Ingredients Jump to Instructions ↓

  1. I'll put the original recipe from the site: (

  2. with

  3. ricotta

  4. in tomato

  5. sauce/) and in parethesis I'll add what I did to screw it up- I mean alter it, and any other little notes that might help.

  6. 10 ounces ground pork shoulder (I used a general ground pork )

  7. 10 ounces sweet Italian sausage , removed from casing

  8. 2 ounces prosciutto or pancetta , minced -helps to put in freezer for 15 min first, before mincing, will make it easier to cut. (No, it really didn't.)

  9. 4 cups cubed white bread , crusts removed first. (I discovered that the bread cubes don't dessolve well enough and so when it cooks it retains an odd, rocky road-ish consistancy. Plus, it didn't soak the egg / cheese mixture up to my satisfaction so I had to add plain breadcrumbsIf you're looking for that kind of consistancy, this is good, but I'm telling you, the bread alone doesn't do the trick. Have plain breadcrumbs on standby.)

  10. 1/2 cup chopped fresh flat-leaf parsley

  11. 1 teaspoon dried oregano

  12. 1 teaspoon fennel seeds (My stomach reacts badly to these so I left them out. You can always get the kind of sausage that includes fennel seeds to save you some trouble. I substituted a pinch of celery seedsDunno why, they just called to me.)

  13. 1/2 teaspoon red pepper flakes (I don't have these so I substituted garlic powder .)

  14. 1 1/2 teaspoons kosher salt

  15. 2/3 cup ricotta cheese

  16. 3 eggs , lightly beaten (This may be a bit too much, use two first and add another until you get the consistancy of cheesecake or pancake batter)

  17. olive oil

  18. 1 28-ounce can crushed tomatoes (I used the remainder of a pot of tomato sauce I'd made earlier in the week- it's a good way to keep it from going bad)

  19. 1/4 cup chiffonaded* fresh basil leaves

  20. 1/2 cup freshly grated parmesan cheese (This I didn't have, and the recipe would've been better for it too.)

Instructions Jump to Ingredients ↑

  1. They even included this, which was cool: * to chiffonade basil leaves, stack leaves on top of each other, then roll up leaves lengthwise like a cigar, slice thinly starting at the end.

  2. In a large bowl, add the pork, Italian sausage, prosciutto or pancetta, bread cubes, parsley, oregano, fennel, red pepper flakes, and salt. Use your hands to mix until the ingredients are evenly distributed. Do not over-work. (I added pepper too, btw, because it was there. Oh, and I totally overworked it.)

  3. Whisk the beaten eggs and ricotta together in a separate bowl until there are no more large clumps of ricotta. Pour into the bowl of the meat mixture. Mix with your hands until just incorporated. Again, do not over-mix. (Pork meat feels different than beef, it's got more moisture so it takes less to bind it. You may find that the egg/cheese mixture is a bit too much so like I said, add breadcrumbs. This is also the measurement I got wrong, so I may have had too much of the mixture to begin with. All I had was jumbo eggs so I had to add more cheese. Also, another way of making meatloaf without eggs is by soaking bread in milk to act as a binding agent... so by all rights, if you soak the bread in a milk/cheese mixture, you wouldn't need eggs at all. But that's too confusing. Stick to eggs for now.)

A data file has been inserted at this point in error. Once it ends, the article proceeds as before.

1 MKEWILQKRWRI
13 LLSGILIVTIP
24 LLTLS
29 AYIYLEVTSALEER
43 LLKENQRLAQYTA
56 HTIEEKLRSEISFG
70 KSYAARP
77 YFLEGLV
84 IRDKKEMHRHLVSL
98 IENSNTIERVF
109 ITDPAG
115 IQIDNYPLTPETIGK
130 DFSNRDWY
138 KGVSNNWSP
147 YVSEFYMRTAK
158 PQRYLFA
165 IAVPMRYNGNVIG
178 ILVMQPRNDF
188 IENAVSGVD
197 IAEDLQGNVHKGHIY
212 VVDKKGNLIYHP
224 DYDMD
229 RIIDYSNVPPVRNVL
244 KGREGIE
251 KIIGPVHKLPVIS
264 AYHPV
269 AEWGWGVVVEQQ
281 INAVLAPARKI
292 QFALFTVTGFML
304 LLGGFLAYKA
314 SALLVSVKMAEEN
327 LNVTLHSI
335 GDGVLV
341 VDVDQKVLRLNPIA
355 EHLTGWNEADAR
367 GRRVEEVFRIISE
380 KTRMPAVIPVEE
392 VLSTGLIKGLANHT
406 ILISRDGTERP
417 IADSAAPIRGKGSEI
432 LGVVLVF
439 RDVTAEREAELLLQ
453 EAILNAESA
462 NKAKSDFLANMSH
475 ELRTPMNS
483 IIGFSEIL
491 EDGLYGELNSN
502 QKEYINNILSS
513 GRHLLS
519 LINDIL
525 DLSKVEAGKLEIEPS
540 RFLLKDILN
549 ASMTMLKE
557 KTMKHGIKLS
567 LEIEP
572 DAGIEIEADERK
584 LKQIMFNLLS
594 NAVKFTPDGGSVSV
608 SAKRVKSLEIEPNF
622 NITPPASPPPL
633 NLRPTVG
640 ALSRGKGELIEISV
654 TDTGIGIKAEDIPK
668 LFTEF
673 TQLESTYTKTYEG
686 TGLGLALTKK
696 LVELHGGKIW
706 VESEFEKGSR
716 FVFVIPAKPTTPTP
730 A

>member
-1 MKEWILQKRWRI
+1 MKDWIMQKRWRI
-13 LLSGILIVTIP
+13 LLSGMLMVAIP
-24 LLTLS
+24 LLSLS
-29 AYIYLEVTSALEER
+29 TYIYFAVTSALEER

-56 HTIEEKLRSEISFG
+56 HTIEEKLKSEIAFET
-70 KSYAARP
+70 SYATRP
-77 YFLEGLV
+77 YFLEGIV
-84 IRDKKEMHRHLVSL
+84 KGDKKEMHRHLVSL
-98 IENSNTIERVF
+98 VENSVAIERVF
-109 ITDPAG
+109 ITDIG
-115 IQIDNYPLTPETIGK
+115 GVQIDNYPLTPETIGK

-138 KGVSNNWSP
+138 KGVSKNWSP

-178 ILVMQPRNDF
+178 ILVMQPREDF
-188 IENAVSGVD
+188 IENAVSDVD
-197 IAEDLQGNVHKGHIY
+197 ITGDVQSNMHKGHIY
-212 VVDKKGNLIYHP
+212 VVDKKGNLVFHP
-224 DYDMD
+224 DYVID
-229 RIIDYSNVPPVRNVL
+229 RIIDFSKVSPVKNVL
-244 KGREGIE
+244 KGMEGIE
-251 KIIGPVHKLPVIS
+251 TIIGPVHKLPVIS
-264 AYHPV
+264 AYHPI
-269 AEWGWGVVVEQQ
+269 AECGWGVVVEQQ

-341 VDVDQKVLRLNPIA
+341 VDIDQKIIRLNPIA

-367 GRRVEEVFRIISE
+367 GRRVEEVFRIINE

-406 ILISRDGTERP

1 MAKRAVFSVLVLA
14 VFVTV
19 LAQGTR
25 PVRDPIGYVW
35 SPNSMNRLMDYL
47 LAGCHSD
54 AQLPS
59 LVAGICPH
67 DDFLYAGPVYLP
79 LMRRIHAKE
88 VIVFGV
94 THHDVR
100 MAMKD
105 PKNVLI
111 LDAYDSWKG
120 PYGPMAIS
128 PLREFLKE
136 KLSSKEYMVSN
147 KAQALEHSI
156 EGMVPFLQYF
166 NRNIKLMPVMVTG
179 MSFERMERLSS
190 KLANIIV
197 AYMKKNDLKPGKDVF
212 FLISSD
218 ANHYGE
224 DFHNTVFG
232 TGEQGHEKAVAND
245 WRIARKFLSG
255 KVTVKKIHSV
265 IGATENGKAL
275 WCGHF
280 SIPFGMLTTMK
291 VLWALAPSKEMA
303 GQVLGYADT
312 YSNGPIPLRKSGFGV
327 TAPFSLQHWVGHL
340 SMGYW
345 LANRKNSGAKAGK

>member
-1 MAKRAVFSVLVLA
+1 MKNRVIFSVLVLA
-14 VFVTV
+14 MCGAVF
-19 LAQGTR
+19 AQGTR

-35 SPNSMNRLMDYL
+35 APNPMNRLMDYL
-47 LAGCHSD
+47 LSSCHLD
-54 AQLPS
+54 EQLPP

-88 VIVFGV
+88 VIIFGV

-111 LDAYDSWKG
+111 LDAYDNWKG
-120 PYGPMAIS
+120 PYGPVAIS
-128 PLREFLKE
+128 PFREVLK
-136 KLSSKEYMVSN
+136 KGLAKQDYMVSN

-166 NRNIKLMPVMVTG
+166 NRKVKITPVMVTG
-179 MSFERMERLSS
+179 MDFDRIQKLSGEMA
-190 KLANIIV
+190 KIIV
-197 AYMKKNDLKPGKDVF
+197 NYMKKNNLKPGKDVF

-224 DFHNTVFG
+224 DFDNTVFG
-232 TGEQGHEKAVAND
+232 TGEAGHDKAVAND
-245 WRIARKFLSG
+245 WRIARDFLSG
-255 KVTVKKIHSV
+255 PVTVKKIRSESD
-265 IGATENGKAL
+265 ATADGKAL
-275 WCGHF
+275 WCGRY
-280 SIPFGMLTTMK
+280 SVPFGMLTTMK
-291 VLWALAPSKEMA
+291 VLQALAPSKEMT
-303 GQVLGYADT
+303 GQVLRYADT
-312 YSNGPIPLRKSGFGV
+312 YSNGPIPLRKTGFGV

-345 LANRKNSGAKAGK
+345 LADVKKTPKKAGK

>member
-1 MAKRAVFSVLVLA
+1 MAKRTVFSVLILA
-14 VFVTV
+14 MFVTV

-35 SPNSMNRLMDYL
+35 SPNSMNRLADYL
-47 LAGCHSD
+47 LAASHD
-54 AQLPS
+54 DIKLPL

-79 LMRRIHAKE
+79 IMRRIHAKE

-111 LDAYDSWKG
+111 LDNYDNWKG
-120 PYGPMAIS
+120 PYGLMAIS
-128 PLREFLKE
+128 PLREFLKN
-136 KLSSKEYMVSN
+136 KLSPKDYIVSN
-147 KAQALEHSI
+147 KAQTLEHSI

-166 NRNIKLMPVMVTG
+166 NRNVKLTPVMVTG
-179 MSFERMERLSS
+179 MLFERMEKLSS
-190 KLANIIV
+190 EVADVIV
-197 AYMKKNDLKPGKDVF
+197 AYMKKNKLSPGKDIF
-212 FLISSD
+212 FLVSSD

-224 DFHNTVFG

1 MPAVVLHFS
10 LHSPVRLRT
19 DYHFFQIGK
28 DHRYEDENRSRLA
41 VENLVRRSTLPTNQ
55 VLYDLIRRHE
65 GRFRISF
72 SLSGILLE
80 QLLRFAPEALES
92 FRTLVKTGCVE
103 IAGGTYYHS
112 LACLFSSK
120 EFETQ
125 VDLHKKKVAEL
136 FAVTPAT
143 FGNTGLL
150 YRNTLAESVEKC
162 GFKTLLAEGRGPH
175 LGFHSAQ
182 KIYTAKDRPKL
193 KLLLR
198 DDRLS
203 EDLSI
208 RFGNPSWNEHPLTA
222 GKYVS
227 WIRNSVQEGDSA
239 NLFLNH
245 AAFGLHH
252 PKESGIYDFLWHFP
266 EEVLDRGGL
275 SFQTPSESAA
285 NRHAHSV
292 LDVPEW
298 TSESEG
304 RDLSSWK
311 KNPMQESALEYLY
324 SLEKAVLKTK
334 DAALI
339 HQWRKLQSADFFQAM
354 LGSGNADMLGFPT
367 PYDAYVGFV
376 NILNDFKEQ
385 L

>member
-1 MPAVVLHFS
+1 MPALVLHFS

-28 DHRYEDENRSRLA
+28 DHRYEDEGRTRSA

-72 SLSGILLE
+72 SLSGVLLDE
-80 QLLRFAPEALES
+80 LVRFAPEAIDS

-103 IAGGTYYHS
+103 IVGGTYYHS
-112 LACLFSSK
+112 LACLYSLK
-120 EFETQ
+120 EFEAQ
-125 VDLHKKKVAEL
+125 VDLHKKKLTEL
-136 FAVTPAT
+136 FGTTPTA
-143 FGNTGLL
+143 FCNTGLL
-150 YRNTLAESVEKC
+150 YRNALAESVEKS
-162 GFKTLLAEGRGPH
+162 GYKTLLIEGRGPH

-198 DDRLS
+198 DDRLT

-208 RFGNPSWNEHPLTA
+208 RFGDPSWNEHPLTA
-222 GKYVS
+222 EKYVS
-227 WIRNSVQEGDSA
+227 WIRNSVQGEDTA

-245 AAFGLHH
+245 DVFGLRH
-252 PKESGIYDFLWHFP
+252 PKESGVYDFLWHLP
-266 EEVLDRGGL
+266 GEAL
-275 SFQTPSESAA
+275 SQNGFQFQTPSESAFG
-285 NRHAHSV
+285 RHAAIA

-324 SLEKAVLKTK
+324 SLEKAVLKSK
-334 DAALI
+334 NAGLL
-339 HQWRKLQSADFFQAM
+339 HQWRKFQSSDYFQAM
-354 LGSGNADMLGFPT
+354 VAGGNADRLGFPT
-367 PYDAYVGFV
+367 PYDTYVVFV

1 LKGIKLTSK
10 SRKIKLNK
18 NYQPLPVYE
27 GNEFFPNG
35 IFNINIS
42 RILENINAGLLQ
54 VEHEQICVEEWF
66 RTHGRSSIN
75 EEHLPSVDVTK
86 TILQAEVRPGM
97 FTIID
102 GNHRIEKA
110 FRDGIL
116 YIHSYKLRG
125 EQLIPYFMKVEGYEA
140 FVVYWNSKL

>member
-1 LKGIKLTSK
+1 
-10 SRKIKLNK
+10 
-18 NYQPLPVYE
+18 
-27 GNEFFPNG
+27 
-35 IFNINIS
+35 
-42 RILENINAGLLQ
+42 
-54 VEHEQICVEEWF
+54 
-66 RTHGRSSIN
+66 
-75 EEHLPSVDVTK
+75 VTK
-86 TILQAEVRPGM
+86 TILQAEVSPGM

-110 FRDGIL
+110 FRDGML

4. If you want, to test seasoning, you can take a small bit of the mix, form into a patty, and heat in a small skillet on the stovetop until cooked through. Depending on how this test patty tastes to you, add more herbs, chili, or salt to taste to the meat mixture. Keep meat mixture in refrigerator while doing this. (Or you can just add everything by eye, shove it in the oven and make a wish, like I do.)

  5. Preheat oven to 425°F. Coat the bottom of a large roasting pan with olive oil. Form meatballs in your hand, about 1 1/2-inches in diameter, using about 3 Tbsp of the mixture to form each meatball. Arrange in pan so there is some space between them. If too crowded they will steam and not brown. (This is true, and if you have to use both the bottom and top rack, be sure to switch 30 minutes in so they boh get done evenly.)

  6. Roast meatballs in the oven for about 30 minutes, turning the meatballs after about 20 minutes, until the meatballs are beginning to brown.

  7. Remove pan from oven. Use a metal spatula to dislodge meatballs from being stuck to the bottom of the pan. Add the crushed tomatoes to the pan. (Or the ready-made sauce) Carefully cover the pan with aluminum foil, carefully because the pan is still hot! (Well, it doesn't cook in the fridge) Return the pan to the oven. Lower the heat to 300°F. Cook for an additional hour to 1 1/2 hours. (Okay, this is the part that pissed me off. In order for you to cool the temp of the oven down, you'd have to switch it off, leave the door open and wait at least 2 hours. It was late, hot as hell in the house already and we were starving. So, after a half hour, I switched racks so the underdone ones could cook as well as the bottom ones. I gave it another half hour, took them both out and put them all in one tray. Then I put the sauce over all of them, gave it more garlic and basil, and then let it cook for an extra 10-15 minutes. During this time, I made pasta. By the time the balls were done, so was the pasta and it was just fine. I mean, it wasn't amazing, it wasn't spectacular, but it was pretty good. If I had to do it over, I'd add fresh garlic and none of the cut bread. All in all, it's worth trying at least once.)

  8. Sprinkle basil into sauce before serving.

  9. Makes about 24 meatballs. Top with grated Parmesan. (This is just me, but I'd put some of the parmesan into the meat mix before cooking, then more after. Hope you guys enjoy this one.)


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